Ad campaign to tout benefit of flying local

Federal funds will pay for marketing efforts over the next two years.

Advertisement

WALLA WALLA ­— The benefits of flying local will soon be hitting airwaves, advertisements and even billboards near you this year.

Port of Walla Walla commissioners on Thursday unanimously authorized staff to proceed with a two-year commercial air marketing plan designed to boost passenger traffic with $250,000 in federal grant funds.

Under the plan, the Port also will allow Seattle carrier Alaska Airlines to manage the marketing and advertising. The airline, which serves Walla Walla with two daily flights to Seattle, is knowledgeable about potential market growth and how to target the advertising dollars, officials said.

“I think it bodes well for us for Alaska Airlines saying ‘We know your market...’” Port Executive Director Jim Kuntz said.

“It’s nice that they want to be involved. It says they’re interested in our market.”

Air service in Walla Walla has been somewhat shaky over the last year.

The airline temporarily grounded one inbound and outbound flight Tuesdays and Wednesdays during the summer. The airline told Port of Walla Walla and Walla Walla Regional Airport officials the company was losing money in the market.

The blip in services did not seem to have long-term negative effects on air travel here. Walla Walla ended the year with its third best passenger bookings in history and averaged load factors inbound and outbound around 68 percent. The load factors — the percentage of seats filled on each flight — is the key number for Alaska.

Still the Port and members of the Walla Walla Valley Chamber of Commerce’s Air Travel Coalition continue to work stabilizing the much-needed transportation service.

The $250,000 grant was announced last August by U.S. Sen. Maria Cantwell, D-Wash. The money is part of a Small Community Air Development Grant issued through the U.S. Department of Transportation. Such grants are used to support existing air service or build new service.

Under terms of the contribution, the Port will offer a $50,000 match.

Target markets established under the plan, developed by Alaska’s manager of retail advertising and sponsorships, Clint Ostler, are Seattle, Walla Walla and the Bay Area.

Although Seattle is one of the greatest feeder markets for Walla Walla’s tourism industry, many travelers opt to drive rather than fly over. Officials believe there is huge untapped potential for air traffic there. California also has promise for wine tourism and air traffic, said Walla Walla Regional Airport Manager Jennifer Skoglund.

Community members also need the reminder about the importance of flying locally when possible rather than making the drive to Pasco to fly and paying gas and parking costs for that trip.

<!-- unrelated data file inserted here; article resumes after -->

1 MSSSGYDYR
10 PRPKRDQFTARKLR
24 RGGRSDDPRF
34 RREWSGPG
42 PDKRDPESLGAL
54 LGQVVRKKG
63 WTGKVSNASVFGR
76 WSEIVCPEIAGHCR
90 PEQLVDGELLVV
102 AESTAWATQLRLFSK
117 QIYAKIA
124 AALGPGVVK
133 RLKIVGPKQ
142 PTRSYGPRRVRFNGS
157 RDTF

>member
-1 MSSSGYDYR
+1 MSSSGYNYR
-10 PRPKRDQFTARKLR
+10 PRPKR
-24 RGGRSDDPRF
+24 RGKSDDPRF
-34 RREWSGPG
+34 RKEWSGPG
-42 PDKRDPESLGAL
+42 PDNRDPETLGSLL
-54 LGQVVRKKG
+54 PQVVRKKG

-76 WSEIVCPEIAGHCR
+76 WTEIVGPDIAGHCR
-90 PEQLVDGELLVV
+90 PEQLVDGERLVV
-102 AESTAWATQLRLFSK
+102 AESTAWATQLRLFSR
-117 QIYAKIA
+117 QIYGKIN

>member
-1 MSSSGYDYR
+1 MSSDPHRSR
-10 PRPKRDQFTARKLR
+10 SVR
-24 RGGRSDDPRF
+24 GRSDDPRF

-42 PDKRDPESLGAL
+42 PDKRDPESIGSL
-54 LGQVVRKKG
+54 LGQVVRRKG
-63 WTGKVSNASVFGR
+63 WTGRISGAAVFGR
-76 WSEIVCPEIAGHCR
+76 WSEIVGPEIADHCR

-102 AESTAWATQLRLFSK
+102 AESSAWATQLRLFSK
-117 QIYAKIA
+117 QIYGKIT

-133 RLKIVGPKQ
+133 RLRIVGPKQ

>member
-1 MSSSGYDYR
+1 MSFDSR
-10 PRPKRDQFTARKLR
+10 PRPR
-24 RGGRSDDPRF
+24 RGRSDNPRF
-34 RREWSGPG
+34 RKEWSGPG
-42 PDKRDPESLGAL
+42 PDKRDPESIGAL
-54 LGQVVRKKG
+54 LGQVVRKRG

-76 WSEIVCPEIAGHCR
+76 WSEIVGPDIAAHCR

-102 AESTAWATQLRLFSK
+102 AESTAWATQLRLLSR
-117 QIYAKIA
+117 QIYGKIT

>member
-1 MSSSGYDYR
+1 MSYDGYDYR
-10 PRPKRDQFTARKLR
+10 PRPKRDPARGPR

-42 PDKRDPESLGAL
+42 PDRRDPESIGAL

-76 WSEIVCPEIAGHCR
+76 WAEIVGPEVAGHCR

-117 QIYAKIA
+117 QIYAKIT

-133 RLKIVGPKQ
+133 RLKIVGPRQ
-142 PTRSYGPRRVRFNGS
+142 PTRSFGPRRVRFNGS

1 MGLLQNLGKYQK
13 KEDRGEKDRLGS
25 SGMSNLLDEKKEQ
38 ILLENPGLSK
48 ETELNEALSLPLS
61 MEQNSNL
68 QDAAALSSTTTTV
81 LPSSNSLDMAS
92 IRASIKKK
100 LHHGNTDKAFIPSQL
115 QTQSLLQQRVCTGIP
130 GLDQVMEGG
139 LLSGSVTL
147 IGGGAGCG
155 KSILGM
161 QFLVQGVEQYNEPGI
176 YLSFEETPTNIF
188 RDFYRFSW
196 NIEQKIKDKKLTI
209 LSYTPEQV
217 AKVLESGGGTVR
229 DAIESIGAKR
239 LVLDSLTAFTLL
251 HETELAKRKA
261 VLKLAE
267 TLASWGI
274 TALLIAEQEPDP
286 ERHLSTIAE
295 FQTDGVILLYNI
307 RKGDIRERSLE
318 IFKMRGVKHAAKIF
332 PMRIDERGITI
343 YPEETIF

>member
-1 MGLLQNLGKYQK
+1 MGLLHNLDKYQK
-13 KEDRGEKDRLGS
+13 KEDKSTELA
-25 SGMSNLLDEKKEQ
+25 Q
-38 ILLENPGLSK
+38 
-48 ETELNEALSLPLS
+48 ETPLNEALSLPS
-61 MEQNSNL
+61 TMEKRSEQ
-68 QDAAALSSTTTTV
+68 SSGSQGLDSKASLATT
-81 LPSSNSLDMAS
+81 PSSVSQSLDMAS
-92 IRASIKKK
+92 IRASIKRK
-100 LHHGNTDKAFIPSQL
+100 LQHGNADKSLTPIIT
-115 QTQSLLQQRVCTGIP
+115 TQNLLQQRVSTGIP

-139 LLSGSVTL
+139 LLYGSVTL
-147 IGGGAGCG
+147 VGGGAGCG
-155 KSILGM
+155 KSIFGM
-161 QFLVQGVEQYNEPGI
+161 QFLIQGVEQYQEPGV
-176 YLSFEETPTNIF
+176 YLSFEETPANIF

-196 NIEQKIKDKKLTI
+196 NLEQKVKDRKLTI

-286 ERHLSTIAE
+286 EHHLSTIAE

Under the proposal, officials will spend $202,796 on the campaign in the first year. The largest portion, $90,000, will be spent in Seattle. Another $60,000 will be focused in the Bay Area. The remaining nearly $53,000 will be focused in Walla Walla.

The breakdown of the latter includes more than $23,000 on radio ads; $16,000 for billboard advertising; $5,300 for ads in the Union-Bulletin; and $7,800 for digital display advertising with banner ads online.

In the second year, officials will spend $97,204 — $40,000 in Seattle, $30,000 in the Bay Area and the remaining more than $27,000 in Walla Walla between billboards, radio and newspaper ads. The local radio ads will promote trips to Seattle and California.

Locations of billboards had not been finalized as of Thursday’s meeting. Commissioner Mike Fredrickson suggested as an alternative, coordinators might consider spreading some of that funding into television ads.

The federal funds are not intended to supplant the airline’s own plans to spend marketing dollars building Walla Walla air travel, too, officials pointed out. The airline will work with advertising firm Wong Doody, which already handles the airline’s promotions.

Port commissioners lauded the proposal, which has some flexibility with the TV suggestion. They also were complimentary of the airline’s efforts to remain community partners.

Fredrickson said he has been approached by community residents suggesting the Port seek another airline to operate here in light of Alaska’s profitability concerns. But Fredrickson said there are no other options.

“We’re lucky to have Alaska. There really is no other (airline) beating on the door,” he said. “Not only are they the gold standard, they’re the game in town.”

Comments

Use the comment form below to begin a discussion about this content.

Sign in to comment

4 free views left!